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Supercooling of water-what's going on?

  1. Jul 15, 2009 #1
    Perhaps you have seen the videos of either beer or distilled/purified water flash freezing. What usually happens is someone has a bottle of water and he hits it on something, then the water in the bottle begins to freeze from top to bottom. Or sometimes someone has the bottle of supercooled water and they pour it over ice in a bowl and the water instantly turns into slushy.

    I want to know how the water can supercool, and what effect impurities have on the crystallization of water.
     
  2. jcsd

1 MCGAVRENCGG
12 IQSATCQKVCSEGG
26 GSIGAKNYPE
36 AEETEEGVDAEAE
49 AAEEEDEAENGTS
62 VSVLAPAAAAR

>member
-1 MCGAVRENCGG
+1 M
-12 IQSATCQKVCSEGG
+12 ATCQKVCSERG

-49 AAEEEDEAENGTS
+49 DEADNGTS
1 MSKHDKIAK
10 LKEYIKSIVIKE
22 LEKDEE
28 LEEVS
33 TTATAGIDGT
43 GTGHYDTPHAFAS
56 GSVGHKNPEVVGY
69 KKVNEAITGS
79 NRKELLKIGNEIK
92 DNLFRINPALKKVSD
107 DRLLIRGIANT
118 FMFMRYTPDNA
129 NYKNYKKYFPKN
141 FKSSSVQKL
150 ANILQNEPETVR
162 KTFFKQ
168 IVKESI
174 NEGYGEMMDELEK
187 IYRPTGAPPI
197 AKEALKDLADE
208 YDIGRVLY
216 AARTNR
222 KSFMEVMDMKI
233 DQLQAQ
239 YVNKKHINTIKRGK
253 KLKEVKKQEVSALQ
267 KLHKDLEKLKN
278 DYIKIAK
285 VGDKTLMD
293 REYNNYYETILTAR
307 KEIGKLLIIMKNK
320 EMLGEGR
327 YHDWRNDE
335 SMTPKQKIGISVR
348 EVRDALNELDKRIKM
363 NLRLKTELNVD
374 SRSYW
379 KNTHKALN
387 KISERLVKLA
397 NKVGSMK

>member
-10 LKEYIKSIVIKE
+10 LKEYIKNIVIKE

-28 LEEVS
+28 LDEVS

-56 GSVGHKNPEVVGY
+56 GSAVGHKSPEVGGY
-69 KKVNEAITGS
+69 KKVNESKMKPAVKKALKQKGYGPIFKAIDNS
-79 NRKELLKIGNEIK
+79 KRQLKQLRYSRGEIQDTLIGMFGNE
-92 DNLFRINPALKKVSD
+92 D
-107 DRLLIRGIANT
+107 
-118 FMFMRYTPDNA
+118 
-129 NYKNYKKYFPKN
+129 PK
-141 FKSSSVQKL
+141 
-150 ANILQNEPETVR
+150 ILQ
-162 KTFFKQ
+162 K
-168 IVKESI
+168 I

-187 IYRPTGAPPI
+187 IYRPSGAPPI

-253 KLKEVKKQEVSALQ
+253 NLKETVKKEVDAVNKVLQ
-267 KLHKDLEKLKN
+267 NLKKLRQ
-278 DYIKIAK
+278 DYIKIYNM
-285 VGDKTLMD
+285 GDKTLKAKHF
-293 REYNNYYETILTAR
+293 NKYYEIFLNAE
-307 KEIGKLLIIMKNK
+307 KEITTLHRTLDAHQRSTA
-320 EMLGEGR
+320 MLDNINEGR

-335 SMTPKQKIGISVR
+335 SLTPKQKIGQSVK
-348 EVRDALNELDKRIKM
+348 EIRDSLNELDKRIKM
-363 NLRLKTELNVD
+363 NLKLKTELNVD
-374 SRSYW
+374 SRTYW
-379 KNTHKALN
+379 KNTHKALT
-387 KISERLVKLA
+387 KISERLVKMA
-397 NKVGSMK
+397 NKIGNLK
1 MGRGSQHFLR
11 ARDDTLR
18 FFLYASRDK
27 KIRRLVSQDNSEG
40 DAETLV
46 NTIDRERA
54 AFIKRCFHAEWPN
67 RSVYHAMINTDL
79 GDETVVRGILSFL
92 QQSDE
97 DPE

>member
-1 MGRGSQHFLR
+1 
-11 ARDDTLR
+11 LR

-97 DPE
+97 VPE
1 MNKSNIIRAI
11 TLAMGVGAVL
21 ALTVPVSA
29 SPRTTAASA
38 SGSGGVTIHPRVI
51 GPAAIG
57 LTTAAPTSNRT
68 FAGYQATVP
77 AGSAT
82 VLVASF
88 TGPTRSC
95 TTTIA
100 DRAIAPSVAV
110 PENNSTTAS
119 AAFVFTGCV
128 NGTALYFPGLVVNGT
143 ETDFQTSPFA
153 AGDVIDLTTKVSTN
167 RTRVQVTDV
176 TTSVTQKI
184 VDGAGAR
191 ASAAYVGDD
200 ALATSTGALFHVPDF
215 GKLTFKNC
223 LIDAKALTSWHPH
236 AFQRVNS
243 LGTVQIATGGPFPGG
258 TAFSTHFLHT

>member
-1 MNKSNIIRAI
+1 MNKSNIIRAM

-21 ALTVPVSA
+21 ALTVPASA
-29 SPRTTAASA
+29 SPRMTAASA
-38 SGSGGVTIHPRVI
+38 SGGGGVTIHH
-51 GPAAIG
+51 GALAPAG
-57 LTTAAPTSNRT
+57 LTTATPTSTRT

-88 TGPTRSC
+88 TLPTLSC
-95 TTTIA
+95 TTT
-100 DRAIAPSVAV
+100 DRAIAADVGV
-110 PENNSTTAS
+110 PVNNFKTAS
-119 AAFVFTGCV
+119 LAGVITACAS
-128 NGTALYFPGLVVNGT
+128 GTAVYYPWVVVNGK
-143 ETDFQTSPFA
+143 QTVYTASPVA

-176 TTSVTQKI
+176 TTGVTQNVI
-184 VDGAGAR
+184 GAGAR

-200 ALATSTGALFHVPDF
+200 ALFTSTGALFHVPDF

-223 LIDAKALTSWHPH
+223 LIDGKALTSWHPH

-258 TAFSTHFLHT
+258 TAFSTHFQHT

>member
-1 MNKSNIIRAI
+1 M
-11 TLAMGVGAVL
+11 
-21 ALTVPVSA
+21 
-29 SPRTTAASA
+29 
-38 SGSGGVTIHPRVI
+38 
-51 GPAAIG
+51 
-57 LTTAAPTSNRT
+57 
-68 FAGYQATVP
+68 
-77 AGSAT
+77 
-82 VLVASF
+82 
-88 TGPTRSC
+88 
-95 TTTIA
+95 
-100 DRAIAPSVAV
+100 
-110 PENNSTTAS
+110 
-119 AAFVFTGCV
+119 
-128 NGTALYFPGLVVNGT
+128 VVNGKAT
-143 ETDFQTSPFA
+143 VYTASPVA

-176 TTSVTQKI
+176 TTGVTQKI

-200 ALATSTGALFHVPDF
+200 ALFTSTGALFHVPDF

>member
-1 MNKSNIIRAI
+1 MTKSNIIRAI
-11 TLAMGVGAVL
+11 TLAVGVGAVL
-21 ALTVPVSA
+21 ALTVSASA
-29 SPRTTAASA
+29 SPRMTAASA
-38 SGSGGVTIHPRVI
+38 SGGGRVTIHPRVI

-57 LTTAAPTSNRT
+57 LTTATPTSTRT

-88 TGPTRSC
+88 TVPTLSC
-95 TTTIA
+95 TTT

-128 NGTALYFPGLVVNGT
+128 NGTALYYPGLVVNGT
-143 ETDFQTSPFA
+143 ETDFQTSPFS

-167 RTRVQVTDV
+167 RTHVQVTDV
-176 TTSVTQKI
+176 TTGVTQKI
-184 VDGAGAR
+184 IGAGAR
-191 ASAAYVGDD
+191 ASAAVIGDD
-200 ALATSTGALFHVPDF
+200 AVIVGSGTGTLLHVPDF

3. Jul 15, 2009 #2

    DaveC426913

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    By the nature of this last statement, you seem to already know. Is there something specific you'd like clarified?
     
  4. Jul 15, 2009 #3

    mgb_phys

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    It takes a small amount of energy to make the surface area of the first bit of ice. Even though you are going to release a lot more energy freezing the water you need to get over this initial hump. If there is already a small cavity like a spec of dust or a crack in the container to start from the amount of surface needed and so the energy is reduced.

    You can cool water to about -40degC before the cooling becomes powerful enough to form ice anyway even if there are no impurities to start the process.
     
  5. Jul 16, 2009 #4
    Thanks, that clarifies a lot =)
     
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